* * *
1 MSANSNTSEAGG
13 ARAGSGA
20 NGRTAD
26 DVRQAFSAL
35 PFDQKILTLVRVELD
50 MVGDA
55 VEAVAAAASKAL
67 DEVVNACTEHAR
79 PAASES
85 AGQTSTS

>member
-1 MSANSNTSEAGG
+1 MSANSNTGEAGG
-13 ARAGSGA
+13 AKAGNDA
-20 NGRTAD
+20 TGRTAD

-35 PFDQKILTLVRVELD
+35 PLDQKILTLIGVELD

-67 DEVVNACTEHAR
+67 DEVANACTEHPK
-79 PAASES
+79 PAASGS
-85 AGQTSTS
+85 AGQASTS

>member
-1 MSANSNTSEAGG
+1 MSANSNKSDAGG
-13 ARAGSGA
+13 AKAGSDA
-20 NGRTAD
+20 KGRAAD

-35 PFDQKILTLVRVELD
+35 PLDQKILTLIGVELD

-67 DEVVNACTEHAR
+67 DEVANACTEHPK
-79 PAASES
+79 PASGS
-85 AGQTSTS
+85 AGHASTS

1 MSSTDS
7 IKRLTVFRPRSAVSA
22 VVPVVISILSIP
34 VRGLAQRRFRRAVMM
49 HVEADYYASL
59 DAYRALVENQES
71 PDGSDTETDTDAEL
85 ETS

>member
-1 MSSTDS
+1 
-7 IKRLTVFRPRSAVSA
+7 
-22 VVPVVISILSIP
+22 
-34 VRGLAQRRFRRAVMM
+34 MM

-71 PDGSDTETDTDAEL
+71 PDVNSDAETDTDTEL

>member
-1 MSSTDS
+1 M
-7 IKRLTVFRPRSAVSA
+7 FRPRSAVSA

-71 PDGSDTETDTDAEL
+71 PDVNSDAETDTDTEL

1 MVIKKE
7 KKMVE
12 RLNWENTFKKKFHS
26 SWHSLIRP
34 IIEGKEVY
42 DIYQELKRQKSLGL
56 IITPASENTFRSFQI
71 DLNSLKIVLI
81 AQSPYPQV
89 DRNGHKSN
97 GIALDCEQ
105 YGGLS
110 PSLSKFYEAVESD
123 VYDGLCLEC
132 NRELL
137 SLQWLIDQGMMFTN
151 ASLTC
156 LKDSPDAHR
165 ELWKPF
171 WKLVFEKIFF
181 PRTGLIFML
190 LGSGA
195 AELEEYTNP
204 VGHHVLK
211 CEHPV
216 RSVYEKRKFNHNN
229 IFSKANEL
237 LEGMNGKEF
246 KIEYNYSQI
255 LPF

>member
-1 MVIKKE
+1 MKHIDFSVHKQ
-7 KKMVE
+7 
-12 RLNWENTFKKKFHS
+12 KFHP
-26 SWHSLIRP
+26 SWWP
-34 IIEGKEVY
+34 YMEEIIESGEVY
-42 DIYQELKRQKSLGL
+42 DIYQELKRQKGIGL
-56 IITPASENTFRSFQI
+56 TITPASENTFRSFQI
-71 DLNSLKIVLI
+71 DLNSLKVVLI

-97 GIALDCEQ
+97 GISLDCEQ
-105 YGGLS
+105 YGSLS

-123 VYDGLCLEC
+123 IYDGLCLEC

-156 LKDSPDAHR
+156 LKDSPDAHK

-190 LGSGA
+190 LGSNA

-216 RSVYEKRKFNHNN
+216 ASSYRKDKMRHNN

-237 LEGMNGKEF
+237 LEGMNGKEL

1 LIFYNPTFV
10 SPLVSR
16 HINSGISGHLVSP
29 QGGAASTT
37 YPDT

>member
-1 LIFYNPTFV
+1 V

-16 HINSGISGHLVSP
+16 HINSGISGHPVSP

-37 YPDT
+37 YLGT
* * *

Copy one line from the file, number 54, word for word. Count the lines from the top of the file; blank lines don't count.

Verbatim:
-22 VVPVVISILSIP